You're not a player unless you play in the mobile space, but if you play insecurely, users may pass you by.
Mobile applications and technology are hot. The iPad was being asset-tagged and added to the corporate network the day it was released. But new platforms bring apps, which in turn bring technology management and security worries. Concern, discussion, and thought surround mobile application security and where we're heading, now that there's an app for everything.
My good friend and security industry colleague Rafal Los (whom I call Raf for short, and since you and I are friends you can too) recently published some of his thoughts on mobile application security on Hewlett-Packard's Application Security Community site. When it comes to application security in general, I agree with Raf's thoughts. To summarize, he points out that a lot of mobile application functionality is driven by server-side code, which takes us back to Web application security practices. When focusing on mobile applications you can't forget about the server-side calls, and if your Web application security practices are in place, you're that much ahead of the game.
I agree with Raf in this context, but the problem of mobile applications is much broader. Let's take a look at the Skype-Android privacy vulnerability. It was found that Skype didn't properly secure instant messages and profile information stored on Android devices, and thus malicious apps, intruders, or anyone who gained enough access to your handset could access these files. This is a problem of the application developers not securing the files, and now Skype developers must fix the oversight and release new code, and users must upgrade. See the statement by Skype in its blog and notice that it attempts to turn attention away from its mistake and focus on the user installing a malicious application. The company could have just said it's in good company since Citibank had a similar flaw. This highlights an area where Web application security practices and the security of the server-side infrastructure don't always protect the user, device, and data.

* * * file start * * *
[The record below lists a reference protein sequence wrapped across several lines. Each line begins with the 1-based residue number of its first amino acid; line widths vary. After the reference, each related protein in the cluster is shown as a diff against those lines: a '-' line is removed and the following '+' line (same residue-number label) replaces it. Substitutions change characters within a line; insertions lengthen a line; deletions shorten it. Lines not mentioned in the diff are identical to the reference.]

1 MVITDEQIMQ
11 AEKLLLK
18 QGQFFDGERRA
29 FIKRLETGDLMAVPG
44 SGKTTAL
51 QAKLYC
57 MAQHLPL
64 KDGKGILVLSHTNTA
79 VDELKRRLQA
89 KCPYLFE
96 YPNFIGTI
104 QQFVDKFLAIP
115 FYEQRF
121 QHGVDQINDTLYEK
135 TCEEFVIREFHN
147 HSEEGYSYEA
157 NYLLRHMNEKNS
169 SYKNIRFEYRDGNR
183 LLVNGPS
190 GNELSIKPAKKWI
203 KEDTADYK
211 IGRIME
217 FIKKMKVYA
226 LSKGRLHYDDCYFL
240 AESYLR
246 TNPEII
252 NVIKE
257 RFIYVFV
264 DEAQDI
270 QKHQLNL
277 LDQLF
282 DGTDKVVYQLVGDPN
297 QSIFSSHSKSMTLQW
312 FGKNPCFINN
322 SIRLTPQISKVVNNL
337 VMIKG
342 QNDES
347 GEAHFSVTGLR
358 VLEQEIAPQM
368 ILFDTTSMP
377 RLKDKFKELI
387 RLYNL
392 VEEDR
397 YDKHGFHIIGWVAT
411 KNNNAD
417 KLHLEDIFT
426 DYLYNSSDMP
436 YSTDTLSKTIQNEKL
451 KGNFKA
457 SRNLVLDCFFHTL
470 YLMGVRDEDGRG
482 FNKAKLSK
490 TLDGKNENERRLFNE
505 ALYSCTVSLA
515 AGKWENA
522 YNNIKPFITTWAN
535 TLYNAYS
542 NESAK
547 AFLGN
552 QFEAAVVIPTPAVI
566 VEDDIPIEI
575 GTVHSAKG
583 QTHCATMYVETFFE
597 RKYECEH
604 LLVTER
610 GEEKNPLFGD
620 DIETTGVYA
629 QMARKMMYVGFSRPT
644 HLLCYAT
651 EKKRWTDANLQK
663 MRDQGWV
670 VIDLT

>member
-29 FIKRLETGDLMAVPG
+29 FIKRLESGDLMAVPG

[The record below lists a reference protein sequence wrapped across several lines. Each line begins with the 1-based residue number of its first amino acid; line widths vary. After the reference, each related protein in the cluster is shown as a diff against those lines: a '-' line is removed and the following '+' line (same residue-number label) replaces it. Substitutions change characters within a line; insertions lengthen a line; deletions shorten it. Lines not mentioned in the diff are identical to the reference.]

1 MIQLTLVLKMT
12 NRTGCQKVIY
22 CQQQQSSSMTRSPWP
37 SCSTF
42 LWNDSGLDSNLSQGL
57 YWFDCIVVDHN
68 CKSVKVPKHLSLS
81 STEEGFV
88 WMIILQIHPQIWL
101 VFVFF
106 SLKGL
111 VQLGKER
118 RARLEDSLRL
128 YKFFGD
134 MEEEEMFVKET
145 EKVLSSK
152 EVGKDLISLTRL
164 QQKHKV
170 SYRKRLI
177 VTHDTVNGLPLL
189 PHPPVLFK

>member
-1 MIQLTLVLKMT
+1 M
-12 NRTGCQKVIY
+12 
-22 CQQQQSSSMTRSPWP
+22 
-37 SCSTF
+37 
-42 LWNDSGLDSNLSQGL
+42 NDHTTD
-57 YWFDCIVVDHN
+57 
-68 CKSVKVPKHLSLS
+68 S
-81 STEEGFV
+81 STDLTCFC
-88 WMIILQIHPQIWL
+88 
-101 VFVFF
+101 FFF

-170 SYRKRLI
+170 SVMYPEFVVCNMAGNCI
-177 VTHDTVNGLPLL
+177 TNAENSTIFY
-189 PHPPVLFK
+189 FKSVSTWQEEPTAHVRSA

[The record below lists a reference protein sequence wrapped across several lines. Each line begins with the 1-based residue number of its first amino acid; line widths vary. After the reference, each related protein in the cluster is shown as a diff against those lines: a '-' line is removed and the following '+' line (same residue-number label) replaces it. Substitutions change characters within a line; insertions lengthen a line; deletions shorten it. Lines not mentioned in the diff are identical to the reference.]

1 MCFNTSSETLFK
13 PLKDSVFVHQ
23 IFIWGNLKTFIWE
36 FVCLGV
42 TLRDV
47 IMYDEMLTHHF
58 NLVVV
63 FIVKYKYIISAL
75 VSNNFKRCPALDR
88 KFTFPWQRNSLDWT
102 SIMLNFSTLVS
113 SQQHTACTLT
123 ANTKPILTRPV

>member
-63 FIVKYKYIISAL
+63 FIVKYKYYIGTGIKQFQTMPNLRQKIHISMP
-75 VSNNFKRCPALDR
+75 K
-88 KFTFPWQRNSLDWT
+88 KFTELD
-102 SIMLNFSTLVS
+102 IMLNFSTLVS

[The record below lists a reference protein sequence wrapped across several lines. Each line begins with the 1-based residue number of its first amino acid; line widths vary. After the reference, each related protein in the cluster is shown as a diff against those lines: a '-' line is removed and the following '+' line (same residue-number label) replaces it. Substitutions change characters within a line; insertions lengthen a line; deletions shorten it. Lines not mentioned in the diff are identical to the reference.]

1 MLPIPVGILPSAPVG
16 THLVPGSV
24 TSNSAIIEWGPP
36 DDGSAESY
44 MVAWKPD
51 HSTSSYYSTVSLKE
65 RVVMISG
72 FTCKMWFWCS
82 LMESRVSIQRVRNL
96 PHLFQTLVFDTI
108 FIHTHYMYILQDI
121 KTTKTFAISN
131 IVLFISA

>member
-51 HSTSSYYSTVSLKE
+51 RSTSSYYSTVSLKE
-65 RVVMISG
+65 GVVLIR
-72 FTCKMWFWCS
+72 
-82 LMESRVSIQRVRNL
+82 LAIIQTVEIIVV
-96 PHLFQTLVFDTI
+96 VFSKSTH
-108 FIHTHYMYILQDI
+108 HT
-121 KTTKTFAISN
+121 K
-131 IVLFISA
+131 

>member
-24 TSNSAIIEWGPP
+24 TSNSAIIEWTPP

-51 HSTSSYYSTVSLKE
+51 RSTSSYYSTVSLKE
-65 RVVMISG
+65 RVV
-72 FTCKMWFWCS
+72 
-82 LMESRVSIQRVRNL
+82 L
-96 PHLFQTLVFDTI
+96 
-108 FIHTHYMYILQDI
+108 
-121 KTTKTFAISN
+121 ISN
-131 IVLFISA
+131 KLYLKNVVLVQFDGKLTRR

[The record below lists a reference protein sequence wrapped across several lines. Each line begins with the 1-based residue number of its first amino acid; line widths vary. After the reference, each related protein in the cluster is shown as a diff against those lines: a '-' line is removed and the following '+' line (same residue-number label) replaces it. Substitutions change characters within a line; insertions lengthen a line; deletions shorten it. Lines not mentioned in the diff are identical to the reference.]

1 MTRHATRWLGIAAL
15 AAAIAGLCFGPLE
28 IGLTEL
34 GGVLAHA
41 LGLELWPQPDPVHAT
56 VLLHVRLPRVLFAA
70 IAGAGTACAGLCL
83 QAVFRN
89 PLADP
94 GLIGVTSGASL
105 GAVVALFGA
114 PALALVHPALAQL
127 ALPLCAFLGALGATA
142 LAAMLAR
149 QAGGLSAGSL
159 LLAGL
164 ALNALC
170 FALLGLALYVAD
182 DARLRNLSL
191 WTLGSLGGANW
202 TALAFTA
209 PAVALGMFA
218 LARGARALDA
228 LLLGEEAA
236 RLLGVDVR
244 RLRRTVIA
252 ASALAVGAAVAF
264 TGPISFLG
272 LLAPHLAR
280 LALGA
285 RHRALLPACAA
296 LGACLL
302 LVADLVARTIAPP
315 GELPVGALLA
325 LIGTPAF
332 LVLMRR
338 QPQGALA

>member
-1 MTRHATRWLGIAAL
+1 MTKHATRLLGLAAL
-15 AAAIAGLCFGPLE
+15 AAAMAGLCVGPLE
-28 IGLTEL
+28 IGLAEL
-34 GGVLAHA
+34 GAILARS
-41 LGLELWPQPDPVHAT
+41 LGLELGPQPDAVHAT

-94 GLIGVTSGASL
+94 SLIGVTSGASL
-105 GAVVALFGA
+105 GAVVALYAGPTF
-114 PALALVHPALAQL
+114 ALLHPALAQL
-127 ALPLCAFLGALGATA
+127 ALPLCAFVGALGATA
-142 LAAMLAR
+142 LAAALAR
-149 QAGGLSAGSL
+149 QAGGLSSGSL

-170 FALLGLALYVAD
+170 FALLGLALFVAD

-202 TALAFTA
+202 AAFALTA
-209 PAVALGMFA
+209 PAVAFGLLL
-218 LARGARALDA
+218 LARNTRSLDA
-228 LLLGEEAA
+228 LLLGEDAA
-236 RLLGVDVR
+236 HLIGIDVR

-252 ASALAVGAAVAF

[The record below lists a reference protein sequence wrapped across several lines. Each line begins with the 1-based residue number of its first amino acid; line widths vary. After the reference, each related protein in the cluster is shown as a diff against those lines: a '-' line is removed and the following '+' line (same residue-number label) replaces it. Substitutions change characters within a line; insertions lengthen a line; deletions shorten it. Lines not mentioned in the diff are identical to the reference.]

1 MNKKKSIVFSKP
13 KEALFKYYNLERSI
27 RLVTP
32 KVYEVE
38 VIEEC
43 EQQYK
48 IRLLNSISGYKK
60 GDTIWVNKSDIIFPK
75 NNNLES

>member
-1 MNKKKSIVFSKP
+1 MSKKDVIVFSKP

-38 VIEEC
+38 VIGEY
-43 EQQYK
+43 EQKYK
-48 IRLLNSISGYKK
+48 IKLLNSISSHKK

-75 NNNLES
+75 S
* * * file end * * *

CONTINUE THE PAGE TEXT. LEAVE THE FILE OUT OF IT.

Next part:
On top of insecure client-side storage and server-side Web application security, mobile applications must ensure that network transports are secure, since users roam between open wireless networks and are prone to GSM attacks, and AT&T gives the National Security Agency direct network access. (Call me paranoid, but I live next to the building where the secret NSA spying room was found, and Citibank's iPhone app was found to have insecurities.)
I am preparing a report on the state of mobile application security in order to provide insight and practical tips to IT and development teams that are under the gun to develop applications for their companies. In the “there's an app for that” society, you're not a player unless you play in the mobile space. If you play insecurely, though, users may pass you by. We'd like to hear from you on problems, tips, and concerns surrounding mobile application security. Email me at firstname.lastname@example.org or send me a message @adamely on Twitter.
InformationWeek Elite 100Our data shows these innovators using digital technology in two key areas: providing better products and cutting costs. Almost half of them expect to introduce a new IT-led product this year, and 46% are using technology to make business processes more efficient.
The UC Infrastructure TrapWorries about subpar networks tanking unified communications programs could be valid: Thirty-one percent of respondents have rolled capabilities out to less than 10% of users vs. 21% delivering UC to 76% or more. Is low uptake a result of strained infrastructures delivering poor performance?
In this special, sponsored radio episode we’ll look at some terms around converged infrastructures and talk about how they’ve been applied in the past. Then we’ll turn to the present to see what’s changing.